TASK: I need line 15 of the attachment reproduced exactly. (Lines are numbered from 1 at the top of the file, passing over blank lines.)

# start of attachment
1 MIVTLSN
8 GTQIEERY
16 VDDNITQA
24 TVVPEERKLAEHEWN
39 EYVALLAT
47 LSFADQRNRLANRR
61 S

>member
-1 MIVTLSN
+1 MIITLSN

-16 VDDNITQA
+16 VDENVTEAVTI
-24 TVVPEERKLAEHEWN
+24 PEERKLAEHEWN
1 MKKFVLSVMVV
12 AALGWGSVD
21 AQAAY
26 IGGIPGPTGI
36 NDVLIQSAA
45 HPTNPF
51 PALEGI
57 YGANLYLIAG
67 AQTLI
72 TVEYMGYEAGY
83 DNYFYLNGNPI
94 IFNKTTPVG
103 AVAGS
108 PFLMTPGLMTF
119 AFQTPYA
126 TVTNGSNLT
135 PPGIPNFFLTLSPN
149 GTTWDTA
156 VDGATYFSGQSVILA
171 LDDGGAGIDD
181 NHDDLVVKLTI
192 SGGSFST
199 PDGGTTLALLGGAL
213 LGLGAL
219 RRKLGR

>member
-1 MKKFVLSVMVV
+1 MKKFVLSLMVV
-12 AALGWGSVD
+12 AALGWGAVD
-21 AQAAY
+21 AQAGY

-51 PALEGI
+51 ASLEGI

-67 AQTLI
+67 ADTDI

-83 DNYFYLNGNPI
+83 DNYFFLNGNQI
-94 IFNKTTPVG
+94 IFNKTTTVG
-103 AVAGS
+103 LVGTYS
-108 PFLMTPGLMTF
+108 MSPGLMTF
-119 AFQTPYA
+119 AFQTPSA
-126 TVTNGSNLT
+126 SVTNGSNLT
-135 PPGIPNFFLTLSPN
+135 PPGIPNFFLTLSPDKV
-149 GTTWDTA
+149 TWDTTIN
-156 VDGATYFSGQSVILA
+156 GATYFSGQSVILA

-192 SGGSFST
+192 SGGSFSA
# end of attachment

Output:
1 MKKFVLSVMVV